“Straight Into Darkness”

He opened the week running down Iowa’s woes from last week, emphasis mine:

Just going down the list, obviously ball security, the turnover issue is something we're going to have to address, handling the blitz, and then just overall developing a kind of confidence and grit it takes to be successful home or away. But that was our first away game in Big Ten, and I don't think handled the whole thing very, very well. That's part of the equation with some newer players. I'm certain that factored into it a little bit, and we're going to have to get over that and learn how to play a little bit better, so that's the next challenge for us.


Obviously we've got to be a better fundamental football team this week. That's something we'll work on like we do every week in practice. Take every rep and hopefully start building a little cumulative advantage on that, and then the other part is just being ready mentally to go kick off. I'm not sure that we were last Saturday for whatever reason, so that's a challenge, and that's something we'll have to learn, as well, but it's all about being ready, preparing during the week, giving ourselves a chance to be fundamentally sound, and then most importantly be ready to kick off and execute and handle whatever challenges pose at us.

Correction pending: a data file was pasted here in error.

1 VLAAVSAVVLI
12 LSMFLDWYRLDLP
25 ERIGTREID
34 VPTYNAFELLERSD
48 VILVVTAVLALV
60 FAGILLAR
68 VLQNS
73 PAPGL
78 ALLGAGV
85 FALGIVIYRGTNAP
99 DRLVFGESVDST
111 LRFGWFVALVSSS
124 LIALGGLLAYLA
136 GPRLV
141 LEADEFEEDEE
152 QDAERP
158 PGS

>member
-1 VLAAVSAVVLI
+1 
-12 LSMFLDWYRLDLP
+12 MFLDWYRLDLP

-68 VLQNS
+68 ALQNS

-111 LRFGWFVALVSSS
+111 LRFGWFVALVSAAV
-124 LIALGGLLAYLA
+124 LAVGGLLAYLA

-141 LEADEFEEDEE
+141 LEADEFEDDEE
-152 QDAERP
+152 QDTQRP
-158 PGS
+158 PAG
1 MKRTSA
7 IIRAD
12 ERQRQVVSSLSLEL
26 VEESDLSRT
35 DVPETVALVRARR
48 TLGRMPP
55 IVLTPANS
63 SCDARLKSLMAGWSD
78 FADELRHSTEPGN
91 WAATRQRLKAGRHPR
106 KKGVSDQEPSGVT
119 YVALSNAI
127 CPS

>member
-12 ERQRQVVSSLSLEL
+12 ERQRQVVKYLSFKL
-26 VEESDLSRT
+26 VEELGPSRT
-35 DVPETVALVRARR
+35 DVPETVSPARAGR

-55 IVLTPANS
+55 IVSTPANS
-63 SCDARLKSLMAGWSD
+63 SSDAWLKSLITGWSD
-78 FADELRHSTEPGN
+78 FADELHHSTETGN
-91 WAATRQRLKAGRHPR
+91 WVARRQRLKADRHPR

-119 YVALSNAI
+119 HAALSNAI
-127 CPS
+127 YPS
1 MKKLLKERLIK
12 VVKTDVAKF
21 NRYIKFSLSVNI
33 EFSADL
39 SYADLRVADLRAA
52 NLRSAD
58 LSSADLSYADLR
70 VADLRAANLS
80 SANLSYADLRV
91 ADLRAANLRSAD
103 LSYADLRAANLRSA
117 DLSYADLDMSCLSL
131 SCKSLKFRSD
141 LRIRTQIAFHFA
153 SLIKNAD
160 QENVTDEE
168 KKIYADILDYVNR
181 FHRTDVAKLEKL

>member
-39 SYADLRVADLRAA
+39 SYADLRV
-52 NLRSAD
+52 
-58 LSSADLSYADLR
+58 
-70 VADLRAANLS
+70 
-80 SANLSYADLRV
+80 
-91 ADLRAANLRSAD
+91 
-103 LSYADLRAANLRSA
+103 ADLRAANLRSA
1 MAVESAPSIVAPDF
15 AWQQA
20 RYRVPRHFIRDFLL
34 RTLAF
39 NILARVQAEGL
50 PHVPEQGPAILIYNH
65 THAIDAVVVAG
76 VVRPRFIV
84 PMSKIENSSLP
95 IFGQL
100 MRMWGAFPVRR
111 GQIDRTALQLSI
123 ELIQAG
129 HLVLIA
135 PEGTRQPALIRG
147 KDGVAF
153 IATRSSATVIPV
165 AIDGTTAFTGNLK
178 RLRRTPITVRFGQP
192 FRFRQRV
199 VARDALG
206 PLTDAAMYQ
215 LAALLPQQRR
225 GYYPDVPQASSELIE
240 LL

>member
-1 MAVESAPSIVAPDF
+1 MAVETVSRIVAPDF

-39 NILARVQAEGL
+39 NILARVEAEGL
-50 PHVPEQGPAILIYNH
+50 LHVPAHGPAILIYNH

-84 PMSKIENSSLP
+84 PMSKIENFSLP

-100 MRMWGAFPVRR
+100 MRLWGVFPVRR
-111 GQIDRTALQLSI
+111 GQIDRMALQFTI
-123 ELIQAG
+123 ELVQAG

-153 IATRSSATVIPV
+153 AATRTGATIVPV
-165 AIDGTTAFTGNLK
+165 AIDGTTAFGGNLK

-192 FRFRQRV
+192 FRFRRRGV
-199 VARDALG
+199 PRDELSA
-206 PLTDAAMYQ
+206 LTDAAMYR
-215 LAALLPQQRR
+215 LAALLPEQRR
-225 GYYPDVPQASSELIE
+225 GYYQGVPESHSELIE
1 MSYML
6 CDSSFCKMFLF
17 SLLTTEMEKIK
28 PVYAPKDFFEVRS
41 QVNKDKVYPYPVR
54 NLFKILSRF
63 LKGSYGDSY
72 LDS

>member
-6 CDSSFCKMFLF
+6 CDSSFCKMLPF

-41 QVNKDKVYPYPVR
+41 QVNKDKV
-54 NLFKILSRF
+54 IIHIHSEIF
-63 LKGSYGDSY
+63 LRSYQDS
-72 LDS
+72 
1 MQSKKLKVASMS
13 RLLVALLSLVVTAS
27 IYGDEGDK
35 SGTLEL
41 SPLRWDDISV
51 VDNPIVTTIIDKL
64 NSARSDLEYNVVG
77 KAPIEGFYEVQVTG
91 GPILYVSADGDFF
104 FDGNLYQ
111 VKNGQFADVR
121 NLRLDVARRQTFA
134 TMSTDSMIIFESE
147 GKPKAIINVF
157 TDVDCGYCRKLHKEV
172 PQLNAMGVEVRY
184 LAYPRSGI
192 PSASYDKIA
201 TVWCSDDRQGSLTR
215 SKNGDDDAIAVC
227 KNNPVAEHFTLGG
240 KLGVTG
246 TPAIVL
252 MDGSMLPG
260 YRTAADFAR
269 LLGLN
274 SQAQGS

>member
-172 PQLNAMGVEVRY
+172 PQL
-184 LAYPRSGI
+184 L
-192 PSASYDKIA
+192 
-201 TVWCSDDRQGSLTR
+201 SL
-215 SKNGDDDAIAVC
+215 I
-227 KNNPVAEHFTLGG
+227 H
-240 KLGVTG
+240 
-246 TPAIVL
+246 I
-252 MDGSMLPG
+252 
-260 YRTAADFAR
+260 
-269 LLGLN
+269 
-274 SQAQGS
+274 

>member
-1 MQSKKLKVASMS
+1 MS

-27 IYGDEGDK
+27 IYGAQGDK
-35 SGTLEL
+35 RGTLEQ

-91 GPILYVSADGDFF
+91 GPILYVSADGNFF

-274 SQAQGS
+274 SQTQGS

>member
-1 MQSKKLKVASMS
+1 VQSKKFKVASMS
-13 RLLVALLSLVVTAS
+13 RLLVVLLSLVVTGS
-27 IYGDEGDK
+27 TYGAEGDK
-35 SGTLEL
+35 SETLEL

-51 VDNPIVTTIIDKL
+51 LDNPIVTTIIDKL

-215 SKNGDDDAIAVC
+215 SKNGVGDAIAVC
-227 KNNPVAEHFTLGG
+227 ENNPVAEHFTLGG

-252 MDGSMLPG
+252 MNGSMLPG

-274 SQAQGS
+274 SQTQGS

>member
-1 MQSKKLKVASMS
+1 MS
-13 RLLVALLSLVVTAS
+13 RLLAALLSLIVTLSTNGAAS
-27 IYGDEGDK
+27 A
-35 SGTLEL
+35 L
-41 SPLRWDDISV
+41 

Unsolicited, he addressed Iowa’s mental state against Michigan State. We are not inside those walls so we don’t know how the players were going about last week but outside the walls, there was a ton of confidence for Iowa against Michigan State. My guess is Iowa looked at a team 5-11 in their last 16 games and didn’t think they would bring the muscle they brought in the 17th game. Ferentz chalks it up to youth, and that’s fair since maybe 25% of the two-deeps were there for the ill-fated Big Ten Championship game against Michigan State. Hopefully this is the only time Iowa takes an opponent lightly.

“Runnin’ Down a Dream”